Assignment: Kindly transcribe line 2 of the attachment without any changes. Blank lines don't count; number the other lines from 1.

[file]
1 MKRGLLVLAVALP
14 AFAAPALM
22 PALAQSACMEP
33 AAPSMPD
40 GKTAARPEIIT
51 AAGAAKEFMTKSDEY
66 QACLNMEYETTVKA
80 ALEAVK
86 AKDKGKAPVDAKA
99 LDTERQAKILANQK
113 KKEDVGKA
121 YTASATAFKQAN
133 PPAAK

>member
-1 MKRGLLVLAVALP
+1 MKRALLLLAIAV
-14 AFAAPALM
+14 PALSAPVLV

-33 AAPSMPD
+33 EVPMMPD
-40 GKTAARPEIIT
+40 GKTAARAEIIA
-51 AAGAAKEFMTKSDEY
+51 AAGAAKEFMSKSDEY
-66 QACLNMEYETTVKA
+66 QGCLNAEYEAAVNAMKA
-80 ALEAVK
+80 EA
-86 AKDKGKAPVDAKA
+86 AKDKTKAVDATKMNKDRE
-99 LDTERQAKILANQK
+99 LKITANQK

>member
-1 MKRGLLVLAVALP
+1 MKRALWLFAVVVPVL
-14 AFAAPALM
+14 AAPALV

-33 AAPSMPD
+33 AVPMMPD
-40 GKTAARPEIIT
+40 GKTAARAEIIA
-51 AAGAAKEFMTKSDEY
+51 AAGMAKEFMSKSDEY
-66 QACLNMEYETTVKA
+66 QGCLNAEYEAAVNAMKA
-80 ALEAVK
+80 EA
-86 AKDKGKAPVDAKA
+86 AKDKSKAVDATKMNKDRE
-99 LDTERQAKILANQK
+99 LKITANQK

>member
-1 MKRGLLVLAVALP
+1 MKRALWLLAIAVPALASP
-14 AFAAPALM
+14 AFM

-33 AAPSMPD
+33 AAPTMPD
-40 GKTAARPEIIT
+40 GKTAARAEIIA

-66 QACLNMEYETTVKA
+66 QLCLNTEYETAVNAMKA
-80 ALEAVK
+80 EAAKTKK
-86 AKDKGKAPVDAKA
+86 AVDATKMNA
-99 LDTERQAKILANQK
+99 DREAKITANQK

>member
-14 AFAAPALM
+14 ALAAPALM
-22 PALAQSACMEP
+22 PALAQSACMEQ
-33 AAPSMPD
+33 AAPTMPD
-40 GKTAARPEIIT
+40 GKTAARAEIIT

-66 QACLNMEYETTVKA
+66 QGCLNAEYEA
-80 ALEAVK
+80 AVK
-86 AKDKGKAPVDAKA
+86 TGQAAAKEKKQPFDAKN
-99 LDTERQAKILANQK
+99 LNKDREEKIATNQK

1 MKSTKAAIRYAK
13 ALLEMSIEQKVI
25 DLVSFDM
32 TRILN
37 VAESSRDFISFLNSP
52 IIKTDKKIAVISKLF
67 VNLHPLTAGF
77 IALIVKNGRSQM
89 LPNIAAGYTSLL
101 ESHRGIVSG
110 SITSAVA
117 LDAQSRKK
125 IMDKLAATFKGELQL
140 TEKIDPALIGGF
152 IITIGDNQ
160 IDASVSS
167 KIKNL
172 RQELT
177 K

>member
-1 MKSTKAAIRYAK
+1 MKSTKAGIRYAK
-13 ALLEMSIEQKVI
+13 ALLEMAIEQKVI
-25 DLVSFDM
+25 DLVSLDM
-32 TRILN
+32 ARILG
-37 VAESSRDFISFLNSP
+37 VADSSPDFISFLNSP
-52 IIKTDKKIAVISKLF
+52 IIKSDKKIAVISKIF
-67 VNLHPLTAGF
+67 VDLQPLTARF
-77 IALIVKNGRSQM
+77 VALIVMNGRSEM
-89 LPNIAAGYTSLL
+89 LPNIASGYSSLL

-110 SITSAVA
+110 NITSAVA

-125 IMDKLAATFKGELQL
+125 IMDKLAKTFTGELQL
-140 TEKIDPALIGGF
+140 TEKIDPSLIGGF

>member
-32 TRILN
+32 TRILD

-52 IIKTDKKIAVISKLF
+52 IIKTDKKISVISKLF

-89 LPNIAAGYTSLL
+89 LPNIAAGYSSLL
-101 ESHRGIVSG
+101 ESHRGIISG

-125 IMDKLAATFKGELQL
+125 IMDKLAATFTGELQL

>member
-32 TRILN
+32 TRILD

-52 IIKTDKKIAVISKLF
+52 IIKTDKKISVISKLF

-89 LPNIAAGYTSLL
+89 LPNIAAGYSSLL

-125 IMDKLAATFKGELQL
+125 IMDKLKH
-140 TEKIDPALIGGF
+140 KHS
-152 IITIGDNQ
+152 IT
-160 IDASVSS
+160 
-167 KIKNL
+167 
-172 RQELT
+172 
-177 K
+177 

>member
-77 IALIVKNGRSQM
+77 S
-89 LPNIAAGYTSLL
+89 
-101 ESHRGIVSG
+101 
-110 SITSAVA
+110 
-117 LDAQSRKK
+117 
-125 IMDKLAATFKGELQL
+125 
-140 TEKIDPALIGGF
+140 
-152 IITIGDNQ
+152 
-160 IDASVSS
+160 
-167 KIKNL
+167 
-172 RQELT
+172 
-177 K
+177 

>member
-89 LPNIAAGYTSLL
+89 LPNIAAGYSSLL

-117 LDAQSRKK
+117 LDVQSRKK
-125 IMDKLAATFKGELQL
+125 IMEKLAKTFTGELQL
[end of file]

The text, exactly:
14 AFAAPALM